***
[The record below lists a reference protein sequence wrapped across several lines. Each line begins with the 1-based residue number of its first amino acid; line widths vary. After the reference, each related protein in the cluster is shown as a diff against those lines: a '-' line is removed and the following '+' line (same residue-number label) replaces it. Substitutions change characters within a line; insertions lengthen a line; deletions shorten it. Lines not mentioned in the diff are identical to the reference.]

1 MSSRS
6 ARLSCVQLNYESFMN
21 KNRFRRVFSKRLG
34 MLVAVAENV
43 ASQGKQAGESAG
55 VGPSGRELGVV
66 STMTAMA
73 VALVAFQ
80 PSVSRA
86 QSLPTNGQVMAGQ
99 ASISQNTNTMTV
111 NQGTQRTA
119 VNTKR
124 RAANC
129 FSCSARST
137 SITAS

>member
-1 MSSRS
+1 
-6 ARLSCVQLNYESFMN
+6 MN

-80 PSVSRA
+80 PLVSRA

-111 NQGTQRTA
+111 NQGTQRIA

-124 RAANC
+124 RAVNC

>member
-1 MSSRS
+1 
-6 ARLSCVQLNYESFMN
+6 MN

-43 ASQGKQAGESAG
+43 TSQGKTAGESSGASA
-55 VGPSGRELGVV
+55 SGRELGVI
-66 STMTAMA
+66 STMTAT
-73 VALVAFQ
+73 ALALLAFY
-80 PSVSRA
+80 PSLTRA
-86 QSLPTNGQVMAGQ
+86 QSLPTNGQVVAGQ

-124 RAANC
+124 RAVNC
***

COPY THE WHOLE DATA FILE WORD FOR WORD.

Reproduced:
[The record below lists a reference protein sequence wrapped across several lines. Each line begins with the 1-based residue number of its first amino acid; line widths vary. After the reference, each related protein in the cluster is shown as a diff against those lines: a '-' line is removed and the following '+' line (same residue-number label) replaces it. Substitutions change characters within a line; insertions lengthen a line; deletions shorten it. Lines not mentioned in the diff are identical to the reference.]

1 MSSRS
6 ARLSCVQLNYESFMN
21 KNRFRRVFSKRLG
34 MLVAVAENV
43 ASQGKQAGESAG
55 VGPSGRELGVV
66 STMTAMA
73 VALVAFQ
80 PSVSRA
86 QSLPTNGQVMAGQ
99 ASISQNTNTMTV
111 NQGTQRTA
119 VNTKR
124 RAANC
129 FSCSARST
137 SITAS

>member
-1 MSSRS
+1 
-6 ARLSCVQLNYESFMN
+6 MN

-80 PSVSRA
+80 PLVSRA

-111 NQGTQRTA
+111 NQGTQRIA

-124 RAANC
+124 RAVNC

>member
-1 MSSRS
+1 
-6 ARLSCVQLNYESFMN
+6 MN

-43 ASQGKQAGESAG
+43 TSQGKTAGESSGASA
-55 VGPSGRELGVV
+55 SGRELGVI
-66 STMTAMA
+66 STMTAT
-73 VALVAFQ
+73 ALALLAFY
-80 PSVSRA
+80 PSLTRA
-86 QSLPTNGQVMAGQ
+86 QSLPTNGQVVAGQ

-124 RAANC
+124 RAVNC